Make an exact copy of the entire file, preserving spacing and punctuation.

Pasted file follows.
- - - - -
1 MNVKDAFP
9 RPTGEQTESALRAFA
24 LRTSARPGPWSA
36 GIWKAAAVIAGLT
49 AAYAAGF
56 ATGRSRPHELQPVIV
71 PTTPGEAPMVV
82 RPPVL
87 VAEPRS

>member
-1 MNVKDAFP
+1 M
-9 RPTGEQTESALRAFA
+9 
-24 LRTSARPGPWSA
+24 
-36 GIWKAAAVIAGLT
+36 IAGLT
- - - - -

1 MNVKDAFP
9 RPTGEQTESALRAFA
24 LRTSARPGPWSA
36 GIWKAAAVIAGLT
49 AAYAAGF
56 ATGRSRPHELQPVIV
71 PTTPGEAPMVV
82 RPPVL
87 VAEPRS

>member
-1 MNVKDAFP
+1 M
-9 RPTGEQTESALRAFA
+9 
-24 LRTSARPGPWSA
+24 
-36 GIWKAAAVIAGLT
+36 IAGLT